J. E. Alspaugh. — The record of the gentleman whose name introduces this sketch contains no exciting chapter of tragic events, but is replete with well defined purposes which, carried to successful issue, have won for him an influential place in business circles and high personal standing among his fellow citizens. His life work has been characterized by unceasing industry and perseverance and the systematic and honorable methods which he has ever followed have resulted not only in gaining the confidence of those with whom he has had dealings, but also in the building up of a good business and the accumulation of a good property.
J. E. Alspaugh, manager of the Stryker Lumber Company, at Stryker, Ohio, is a native son of the Buckeye State, having been born on his father’s farm, about sixteen miles southeast of Columbus, Franklin County, on July 14, 1867. He is a son of Jonathan and Christiana (Beartsch) Alspaugh, the former a native of Van Wert County, Ohio, and the latter born in Franklin County on the same farm where the subject was born. Jonathan Alspaugh was reared to manhood in Van Wert County, and at the outbreak of the Civil war he offered his services in defense of the Union, enlisting in the Forty-sixth Regiment of Ohio Volunteer Infantry, with which he served three years. After his return from the army, he moved to Franklin County and engaged in farming, becoming the owner of sixty acres of land in Van Wert County, Ohio, on which he carried on general farming operations. He was an earnest supporter of the republican party and served as assessor of Wilshire Township. He was a member of the Presbyterian Church and was affiliated with the Masonic order. To him and his wife were born eight children, six of whom are living, namely: J. E., the immediate subject of this sketch; Louisa, the wife of Elmer Coffman; O. A., of Cuyhoga Falls; E. H., a physician of Wilshire, Ohio; Bertha L., wife of Fred Heardering, of Anderson, Indiana, and Gracie, a stenographer in Chicago.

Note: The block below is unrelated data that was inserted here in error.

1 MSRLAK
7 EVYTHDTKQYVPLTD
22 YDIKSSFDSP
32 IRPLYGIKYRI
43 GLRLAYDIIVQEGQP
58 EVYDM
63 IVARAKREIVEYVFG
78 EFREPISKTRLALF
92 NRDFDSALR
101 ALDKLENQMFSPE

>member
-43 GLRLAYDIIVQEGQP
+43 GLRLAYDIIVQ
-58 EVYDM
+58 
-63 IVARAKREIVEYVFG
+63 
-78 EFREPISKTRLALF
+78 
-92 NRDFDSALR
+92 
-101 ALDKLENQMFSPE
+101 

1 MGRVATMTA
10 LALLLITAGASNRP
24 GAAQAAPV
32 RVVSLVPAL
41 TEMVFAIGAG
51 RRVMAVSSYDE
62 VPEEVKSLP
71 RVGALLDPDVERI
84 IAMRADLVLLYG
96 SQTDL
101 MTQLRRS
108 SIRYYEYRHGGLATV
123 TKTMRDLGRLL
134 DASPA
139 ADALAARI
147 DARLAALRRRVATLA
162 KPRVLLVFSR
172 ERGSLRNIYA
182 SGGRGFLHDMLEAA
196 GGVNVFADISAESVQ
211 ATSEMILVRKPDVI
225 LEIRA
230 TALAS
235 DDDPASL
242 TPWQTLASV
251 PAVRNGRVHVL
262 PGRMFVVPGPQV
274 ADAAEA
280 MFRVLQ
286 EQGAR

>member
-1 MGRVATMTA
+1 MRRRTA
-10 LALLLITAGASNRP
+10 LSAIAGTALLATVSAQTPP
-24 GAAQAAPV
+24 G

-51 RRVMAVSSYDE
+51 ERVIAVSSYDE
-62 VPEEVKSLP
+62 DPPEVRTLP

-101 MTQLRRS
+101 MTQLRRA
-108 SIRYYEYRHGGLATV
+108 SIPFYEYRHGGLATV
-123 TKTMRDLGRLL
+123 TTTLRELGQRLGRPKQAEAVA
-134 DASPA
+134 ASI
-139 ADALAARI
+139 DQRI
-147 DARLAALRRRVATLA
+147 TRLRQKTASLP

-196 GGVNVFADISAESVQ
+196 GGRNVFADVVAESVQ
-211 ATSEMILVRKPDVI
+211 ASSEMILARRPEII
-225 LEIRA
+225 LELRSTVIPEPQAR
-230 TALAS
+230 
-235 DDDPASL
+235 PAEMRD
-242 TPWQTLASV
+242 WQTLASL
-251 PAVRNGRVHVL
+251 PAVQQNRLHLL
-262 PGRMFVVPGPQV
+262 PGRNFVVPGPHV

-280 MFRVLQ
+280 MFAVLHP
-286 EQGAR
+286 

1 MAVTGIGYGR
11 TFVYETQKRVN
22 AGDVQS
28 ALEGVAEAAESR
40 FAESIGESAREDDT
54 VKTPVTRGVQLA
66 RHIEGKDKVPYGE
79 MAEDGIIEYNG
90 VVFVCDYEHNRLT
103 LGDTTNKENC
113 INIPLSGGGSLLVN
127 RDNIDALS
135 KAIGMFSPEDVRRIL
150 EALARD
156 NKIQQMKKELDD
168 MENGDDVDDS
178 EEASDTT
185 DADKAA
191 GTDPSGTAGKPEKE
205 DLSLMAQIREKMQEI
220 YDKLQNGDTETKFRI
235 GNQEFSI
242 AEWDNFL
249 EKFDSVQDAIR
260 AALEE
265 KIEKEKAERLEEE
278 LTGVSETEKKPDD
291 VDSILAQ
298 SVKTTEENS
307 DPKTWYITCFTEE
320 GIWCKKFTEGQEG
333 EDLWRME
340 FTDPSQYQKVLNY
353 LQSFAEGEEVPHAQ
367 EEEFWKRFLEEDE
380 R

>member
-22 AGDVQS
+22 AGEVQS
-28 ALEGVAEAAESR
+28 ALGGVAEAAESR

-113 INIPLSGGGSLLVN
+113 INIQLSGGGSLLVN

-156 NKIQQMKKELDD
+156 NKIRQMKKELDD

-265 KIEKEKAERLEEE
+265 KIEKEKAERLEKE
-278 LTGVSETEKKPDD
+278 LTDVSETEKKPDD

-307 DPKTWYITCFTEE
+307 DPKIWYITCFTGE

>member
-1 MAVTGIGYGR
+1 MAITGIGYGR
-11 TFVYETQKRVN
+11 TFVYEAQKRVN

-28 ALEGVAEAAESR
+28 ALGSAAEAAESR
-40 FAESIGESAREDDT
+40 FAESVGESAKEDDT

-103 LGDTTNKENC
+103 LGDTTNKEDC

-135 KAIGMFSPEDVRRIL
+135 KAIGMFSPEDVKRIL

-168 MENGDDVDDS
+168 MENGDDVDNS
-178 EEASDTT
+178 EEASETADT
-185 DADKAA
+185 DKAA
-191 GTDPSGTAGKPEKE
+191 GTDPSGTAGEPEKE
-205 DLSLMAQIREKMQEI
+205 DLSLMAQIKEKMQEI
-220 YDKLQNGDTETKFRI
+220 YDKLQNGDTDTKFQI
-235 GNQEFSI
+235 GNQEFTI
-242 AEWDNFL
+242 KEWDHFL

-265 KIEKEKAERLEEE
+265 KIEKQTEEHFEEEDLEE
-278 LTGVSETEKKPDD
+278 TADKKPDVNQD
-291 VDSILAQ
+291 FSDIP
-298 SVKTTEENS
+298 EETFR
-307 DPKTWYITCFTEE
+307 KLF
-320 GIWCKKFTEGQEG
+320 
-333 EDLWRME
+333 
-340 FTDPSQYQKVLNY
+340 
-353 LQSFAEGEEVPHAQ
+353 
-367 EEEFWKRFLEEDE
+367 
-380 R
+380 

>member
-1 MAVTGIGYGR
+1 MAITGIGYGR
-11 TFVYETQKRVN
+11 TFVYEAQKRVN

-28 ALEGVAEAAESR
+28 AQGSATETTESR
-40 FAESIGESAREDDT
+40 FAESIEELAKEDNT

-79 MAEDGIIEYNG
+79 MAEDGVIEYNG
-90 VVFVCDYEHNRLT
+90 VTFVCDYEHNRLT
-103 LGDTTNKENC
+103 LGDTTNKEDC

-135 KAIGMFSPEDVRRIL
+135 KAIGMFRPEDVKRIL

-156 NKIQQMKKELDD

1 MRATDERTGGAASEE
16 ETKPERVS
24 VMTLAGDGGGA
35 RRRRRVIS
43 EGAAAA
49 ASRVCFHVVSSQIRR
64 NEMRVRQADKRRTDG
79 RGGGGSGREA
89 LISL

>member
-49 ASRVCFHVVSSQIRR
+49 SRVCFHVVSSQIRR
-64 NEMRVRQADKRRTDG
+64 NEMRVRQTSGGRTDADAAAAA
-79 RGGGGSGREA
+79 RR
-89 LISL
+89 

J. E. Alspaugh was about one year of age when the family moved to Van Wert County, Ohio, and there he was reared and secured his educational training in the public schools. He spent his summers in working on the home farm until he had attained his majority, when he engaged in farming for about seven years. He then went to Rockford, Ohio, where he engaged in carpentering and contracting for about thirteen years. During the following three years he gave his attention to agricultural pursuits, but then engaged in the lumber business at Wilshire, which commanded his attention for six years. In May, 1919, Mr. Alspaugh came to Stryker and purchased a large interest in the Stryker Lumber Company, of which he was elected secretary, treasurer and manager, which positions he still occupies. He is thoroughly familiar with every phase of the lumber business and has demonstrated his thorough qualification for the line of work in which he is engaged.
Mr. Alspaugh was married to Flora Lauckhart and they have become the parents of six children, namely: Finley, who is manager of the Edon Lumber Company, at Edon, this county; Arnold, who is now on his father’s farm in Mercer County, Ohio, is a veteran of the World war, having served with the 157th Aviation Squadron and spending two years in England and France; Ada is the wife of Wilber Smalley; Zelah is the wife of Randolph Shaffer; Ezra and Esther are at home.
Mr. Alspaugh gives his support to the republican party, while, religiously, he and his wife were members of the Presbyterian Church, which he served as ruling elder at Rockford, Ohio, but they are now members of the English Lutheran Church, Stryker, Ohio. Fraternally, he is a member of Shanes Lodge, No. 377, Free and Accepted Masons, of which he is a past master; Celina Chapter, No. 120, Royal Arch Masons, and of Ivanhoe Commandery, No. 54, Knights Templar. His record is the story of a life whose success is measured by its usefulness — a life that has made for good in all its relations with the world, and he therefore has richly merited the enviable position which he now enjoys in the community.
Source: Bowersox, Charles A. ed. A standard history of Williams County, Ohio: an authentic narrative of the past, with particular attention to the modern era in the commercial, industrial, educational, civic and social development , Vol. 2. Publisher Chicago: Lewis Pub. Co. 1920.